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Bio-inspired Macromolecules Containing Atomically Precise Catalytic Active Sites

Award Information
Agency: Department of Energy
Branch: N/A
Contract: DE-SC0015741
Agency Tracking Number: 0000223745
Amount: $149,829.48
Phase: Phase I
Program: STTR
Solicitation Topic Code: 09
Solicitation Number: DE-FOA-0001417
Solicitation Year: 2016
Award Year: 2016
Award Start Date (Proposal Award Date): 2016-06-13
Award End Date (Contract End Date): 2017-03-12
Small Business Information
200 Yellow Place
Rockledge, FL 32955-5327
United States
DUNS: 175302579
HUBZone Owned: No
Woman Owned: No
Socially and Economically Disadvantaged: No
Principal Investigator
 Ted Amundsen
 (321) 631-3550
Business Contact
 Michael Rizzo
Title: Mr.
Phone: (321) 631-3550
Research Institution
 Temple University
3340 North Broad Street 3340 North Broad Street
Philadelphia, PA 19140-5102
United States

 (215) 707-7547
 Nonprofit College or University

High selectivity in chemical reactions is the key to reducing costs, energy consumption and
emissions in chemical processing. More selective and active catalysts will reduce the need for
recovering unreacted chemicals for recycle and removing byproducts. Reducing the burden on
separation processes will greatly reduce the energy required for chemical production.
We propose to design macromolecular catalysts that resemble clamshells to act as highly
selective C-H activation catalysts. These macro molecules will create complex, chiral pockets to
bind metal ions, react with oxidants or molecular oxygen and react selectively with C-H bonds in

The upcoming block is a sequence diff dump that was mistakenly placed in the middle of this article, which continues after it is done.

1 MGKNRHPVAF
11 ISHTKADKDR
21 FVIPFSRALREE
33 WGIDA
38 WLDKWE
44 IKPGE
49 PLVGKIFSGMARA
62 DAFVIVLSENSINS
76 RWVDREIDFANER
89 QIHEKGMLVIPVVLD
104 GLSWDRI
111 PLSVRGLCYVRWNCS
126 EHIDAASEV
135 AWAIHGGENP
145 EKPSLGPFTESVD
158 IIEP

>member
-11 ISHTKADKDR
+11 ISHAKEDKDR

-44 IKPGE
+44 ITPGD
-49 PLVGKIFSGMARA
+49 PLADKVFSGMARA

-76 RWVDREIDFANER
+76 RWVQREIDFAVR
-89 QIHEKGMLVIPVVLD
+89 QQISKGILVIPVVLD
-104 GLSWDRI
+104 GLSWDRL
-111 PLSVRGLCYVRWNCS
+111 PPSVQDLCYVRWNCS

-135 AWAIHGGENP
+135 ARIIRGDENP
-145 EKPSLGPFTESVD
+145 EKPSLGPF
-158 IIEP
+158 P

a variety of hydrocarbon compounds.
Prof. Schafmeister and his group at Temple University have already developed large, robust,
abiotic macromolecules that resemble clamshells with programmable three-dimensional shapes.
Mainstream Engineering will evaluate the catalytic activity of these materials when exposed to a
panel of substrates to confirm the production of desired products as well as observe off-target
catalytic activity that could lead to new applications of these molecules. Mainstream will also
conduct a detailed commercialization analysis of all potential chemical pathways to ensure that
the most lucrative products and catalysts are pursued in Phase II.
The commercial applications of these catalysts are immense and include pharmaceuticals,
agrochemicals and personal care products. The public will benefit from lower cost goods as a
result of more efficiently manufacturing processes. The public will also benefit from the reduced
emissions of processes made more efficient by these catalysts.
Key Words – Catalyst, biomimetic, selectivity, asymmetric
Summary for Members of Congress: New catalysts are needed to improve selectivity and yield
during chemical processing. We are developing new materials capable of performing much more
selective chemistry than previously possible with conventional catalysts.

* Information listed above is at the time of submission. *

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